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THIS TURNED OUT TO BE A SYNTAX ERROR ON MY PART A LINE EARLIER IN THE CODE.

Hello, I'm having some trouble with a nested function I wrote in python. Here is the relevant code.

device = "/dev/sr0"
def burn():  
  global device


  burnaudiotrack(device)
  createiso(device)  
  burntrack2(device)  

I'm confused, because every time I try to run the script, python returns this:

    File "./install.py", line 72
    burnaudiotrack(device)
                 ^
SyntaxError: invalid syntax

I've nested functions before, and done so in a similar manner. I feel like I'm missing something fairly obvious here, but I can't pinpoint it. Thank you for your help/suggestions!.

EDIT:

Full code: (I tried to just post relevant info in the original) http://dpaste.com/hold/291347/

It's a tad messy, and there may be other errors, but this one is vexing me at the moment.

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Can you paste the entire file, possibly to dpaste or similar site? –  Adam Vandenberg Dec 28 '10 at 3:16
    
this is valid python, no SyntaxError –  Jochen Ritzel Dec 28 '10 at 3:17
    
What version of Python? The above code works for me (with stubs for the burnaudiotrack, createiso and burntrack2 functions) on Python 2.5 and Python 2.6. –  Brian Clapper Dec 28 '10 at 3:20
    
I'm using python 2.6.5 under a modern Linux Kernel (2.6.33). The full code is in the post. I also thought this syntax was fine, so I'm guessing there's something amiss elsewhere in the code? –  Insomaniacal Dec 28 '10 at 3:22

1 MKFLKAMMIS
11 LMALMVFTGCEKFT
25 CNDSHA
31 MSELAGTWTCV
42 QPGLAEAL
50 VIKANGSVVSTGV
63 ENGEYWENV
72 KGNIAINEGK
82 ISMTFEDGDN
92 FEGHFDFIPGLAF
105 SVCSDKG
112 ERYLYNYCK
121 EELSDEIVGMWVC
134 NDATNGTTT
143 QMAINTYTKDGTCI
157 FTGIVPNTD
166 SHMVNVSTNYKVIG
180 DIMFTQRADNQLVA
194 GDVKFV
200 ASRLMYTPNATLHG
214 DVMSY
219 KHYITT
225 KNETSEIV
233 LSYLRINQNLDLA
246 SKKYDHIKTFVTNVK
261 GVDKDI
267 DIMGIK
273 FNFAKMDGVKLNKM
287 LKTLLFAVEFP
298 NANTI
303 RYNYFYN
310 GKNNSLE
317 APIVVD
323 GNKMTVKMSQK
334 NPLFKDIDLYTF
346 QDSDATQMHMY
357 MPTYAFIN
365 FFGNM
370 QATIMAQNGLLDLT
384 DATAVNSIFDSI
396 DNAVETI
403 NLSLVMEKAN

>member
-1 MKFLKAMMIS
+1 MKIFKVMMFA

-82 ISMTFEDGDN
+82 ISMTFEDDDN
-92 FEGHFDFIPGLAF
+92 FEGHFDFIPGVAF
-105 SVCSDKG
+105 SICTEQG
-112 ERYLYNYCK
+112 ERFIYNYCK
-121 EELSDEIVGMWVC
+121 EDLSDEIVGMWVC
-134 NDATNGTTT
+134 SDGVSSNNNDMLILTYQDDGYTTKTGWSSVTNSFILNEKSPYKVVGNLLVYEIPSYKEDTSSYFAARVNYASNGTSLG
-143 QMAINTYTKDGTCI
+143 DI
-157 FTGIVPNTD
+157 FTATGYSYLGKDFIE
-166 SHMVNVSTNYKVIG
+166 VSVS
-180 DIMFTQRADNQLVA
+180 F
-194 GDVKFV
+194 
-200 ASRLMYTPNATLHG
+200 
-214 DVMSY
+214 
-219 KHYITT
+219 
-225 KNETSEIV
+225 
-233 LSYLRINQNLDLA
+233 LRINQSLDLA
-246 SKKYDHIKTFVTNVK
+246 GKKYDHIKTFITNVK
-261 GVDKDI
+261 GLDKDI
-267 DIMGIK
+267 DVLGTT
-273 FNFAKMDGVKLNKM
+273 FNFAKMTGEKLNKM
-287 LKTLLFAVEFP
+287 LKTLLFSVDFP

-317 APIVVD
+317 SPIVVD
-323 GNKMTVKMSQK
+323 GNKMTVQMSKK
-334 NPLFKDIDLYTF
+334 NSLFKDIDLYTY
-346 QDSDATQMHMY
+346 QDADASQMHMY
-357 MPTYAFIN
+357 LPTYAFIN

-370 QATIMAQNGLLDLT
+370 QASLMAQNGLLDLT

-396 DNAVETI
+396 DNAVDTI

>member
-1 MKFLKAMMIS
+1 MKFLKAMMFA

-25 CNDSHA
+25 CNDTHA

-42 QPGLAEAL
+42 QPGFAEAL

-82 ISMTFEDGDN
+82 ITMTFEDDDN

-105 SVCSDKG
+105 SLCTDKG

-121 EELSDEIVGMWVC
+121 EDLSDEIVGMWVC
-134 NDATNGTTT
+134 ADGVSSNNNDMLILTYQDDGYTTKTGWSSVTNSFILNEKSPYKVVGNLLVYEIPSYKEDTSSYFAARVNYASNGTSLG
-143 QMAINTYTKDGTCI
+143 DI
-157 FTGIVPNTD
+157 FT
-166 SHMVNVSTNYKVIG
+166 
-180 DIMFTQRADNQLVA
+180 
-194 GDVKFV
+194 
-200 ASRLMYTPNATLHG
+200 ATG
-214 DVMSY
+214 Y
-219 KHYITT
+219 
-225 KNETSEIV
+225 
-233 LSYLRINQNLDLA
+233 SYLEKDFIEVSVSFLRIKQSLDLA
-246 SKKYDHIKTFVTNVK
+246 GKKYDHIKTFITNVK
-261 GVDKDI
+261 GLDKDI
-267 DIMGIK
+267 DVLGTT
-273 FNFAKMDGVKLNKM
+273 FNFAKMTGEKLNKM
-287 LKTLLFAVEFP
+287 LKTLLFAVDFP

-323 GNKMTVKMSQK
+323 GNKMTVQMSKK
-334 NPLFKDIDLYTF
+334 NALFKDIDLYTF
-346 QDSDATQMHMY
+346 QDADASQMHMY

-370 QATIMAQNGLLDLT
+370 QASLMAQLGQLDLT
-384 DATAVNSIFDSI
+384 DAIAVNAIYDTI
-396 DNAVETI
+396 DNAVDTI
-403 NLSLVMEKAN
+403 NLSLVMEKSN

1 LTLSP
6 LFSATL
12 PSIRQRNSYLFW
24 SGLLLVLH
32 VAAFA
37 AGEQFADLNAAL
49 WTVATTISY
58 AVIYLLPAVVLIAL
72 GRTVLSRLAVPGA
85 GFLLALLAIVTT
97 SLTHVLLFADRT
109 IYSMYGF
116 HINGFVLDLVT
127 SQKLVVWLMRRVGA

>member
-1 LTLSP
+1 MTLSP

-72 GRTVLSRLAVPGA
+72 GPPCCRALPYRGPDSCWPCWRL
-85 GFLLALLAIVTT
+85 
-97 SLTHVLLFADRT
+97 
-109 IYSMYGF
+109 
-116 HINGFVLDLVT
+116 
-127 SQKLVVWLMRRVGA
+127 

2 Answers 2

up vote 2 down vote accepted

You are missing a close parenthesis on line 61.

Looks like the quote and paren at the end of the line are swapped.

speed = raw_input("Recomended(4);Default(8))"

should be

speed = raw_input("Recomended(4);Default(8)")
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I want to hide away in shameful embarrassment now. Thanks for pointing that out, I probably would've wasted time re-writing sections of the code without purpose otherwise. –  Insomaniacal Dec 28 '10 at 3:27
2  
No worries; this is why posting the full source is good, get another set of eyes on the problem. –  Adam Vandenberg Dec 28 '10 at 3:31

The code you have pasted into your question appears to have tabs as well as spaces. You should (according to PEP-8) always use spaces for indenting in Python. Check your text editor settings.

What's probably happened is you have some mix of tabs and spaces that looks correct in your editor, but is being interpreted differently by the Python compiler. The Python compiler sees a different inconsistent indenting, and throws a SyntaxError.

Update: As another answer points out, you are missing a closing parenthesis on a line of code you didn't show in your original question. Nevertheless, my comments about tabs in your source still hold.

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That's a good suggestion, but the actual code I'm running was all formatted by the same editor (With tabs). I already made sure that wasn't the issue before posting. Thanks for the suggestion though! –  Insomaniacal Dec 28 '10 at 3:24

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